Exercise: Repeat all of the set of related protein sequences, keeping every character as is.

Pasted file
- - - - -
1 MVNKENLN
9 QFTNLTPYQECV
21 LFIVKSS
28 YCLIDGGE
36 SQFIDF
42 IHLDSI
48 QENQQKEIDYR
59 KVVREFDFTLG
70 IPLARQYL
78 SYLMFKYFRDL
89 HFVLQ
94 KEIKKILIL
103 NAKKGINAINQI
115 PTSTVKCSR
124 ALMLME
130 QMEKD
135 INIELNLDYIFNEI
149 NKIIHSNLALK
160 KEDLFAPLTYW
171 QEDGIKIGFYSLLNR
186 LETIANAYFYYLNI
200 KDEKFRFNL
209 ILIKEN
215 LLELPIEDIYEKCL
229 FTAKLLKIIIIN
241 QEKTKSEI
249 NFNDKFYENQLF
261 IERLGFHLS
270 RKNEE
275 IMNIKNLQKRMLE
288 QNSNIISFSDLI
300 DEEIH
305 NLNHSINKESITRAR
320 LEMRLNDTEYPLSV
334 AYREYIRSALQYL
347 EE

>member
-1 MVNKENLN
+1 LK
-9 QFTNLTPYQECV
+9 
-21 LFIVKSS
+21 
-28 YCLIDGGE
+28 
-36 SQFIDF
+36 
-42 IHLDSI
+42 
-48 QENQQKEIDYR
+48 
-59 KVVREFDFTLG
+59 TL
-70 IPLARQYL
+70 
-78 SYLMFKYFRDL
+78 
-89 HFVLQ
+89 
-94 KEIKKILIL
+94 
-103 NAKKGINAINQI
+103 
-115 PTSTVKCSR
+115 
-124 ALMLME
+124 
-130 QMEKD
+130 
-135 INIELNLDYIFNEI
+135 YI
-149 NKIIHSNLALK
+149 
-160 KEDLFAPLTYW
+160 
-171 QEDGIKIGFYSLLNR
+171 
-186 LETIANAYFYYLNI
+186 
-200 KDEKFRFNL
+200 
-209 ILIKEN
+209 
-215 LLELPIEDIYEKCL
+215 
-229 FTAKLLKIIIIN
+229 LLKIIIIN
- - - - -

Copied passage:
1 MVNKENLN
9 QFTNLTPYQECV
21 LFIVKSS
28 YCLIDGGE
36 SQFIDF
42 IHLDSI
48 QENQQKEIDYR
59 KVVREFDFTLG
70 IPLARQYL
78 SYLMFKYFRDL
89 HFVLQ
94 KEIKKILIL
103 NAKKGINAINQI
115 PTSTVKCSR
124 ALMLME
130 QMEKD
135 INIELNLDYIFNEI
149 NKIIHSNLALK
160 KEDLFAPLTYW
171 QEDGIKIGFYSLLNR
186 LETIANAYFYYLNI
200 KDEKFRFNL
209 ILIKEN
215 LLELPIEDIYEKCL
229 FTAKLLKIIIIN
241 QEKTKSEI
249 NFNDKFYENQLF
261 IERLGFHLS
270 RKNEE
275 IMNIKNLQKRMLE
288 QNSNIISFSDLI
300 DEEIH
305 NLNHSINKESITRAR
320 LEMRLNDTEYPLSV
334 AYREYIRSALQYL
347 EE

>member
-1 MVNKENLN
+1 LK
-9 QFTNLTPYQECV
+9 
-21 LFIVKSS
+21 
-28 YCLIDGGE
+28 
-36 SQFIDF
+36 
-42 IHLDSI
+42 
-48 QENQQKEIDYR
+48 
-59 KVVREFDFTLG
+59 TL
-70 IPLARQYL
+70 
-78 SYLMFKYFRDL
+78 
-89 HFVLQ
+89 
-94 KEIKKILIL
+94 
-103 NAKKGINAINQI
+103 
-115 PTSTVKCSR
+115 
-124 ALMLME
+124 
-130 QMEKD
+130 
-135 INIELNLDYIFNEI
+135 YI
-149 NKIIHSNLALK
+149 
-160 KEDLFAPLTYW
+160 
-171 QEDGIKIGFYSLLNR
+171 
-186 LETIANAYFYYLNI
+186 
-200 KDEKFRFNL
+200 
-209 ILIKEN
+209 
-215 LLELPIEDIYEKCL
+215 
-229 FTAKLLKIIIIN
+229 LLKIIIIN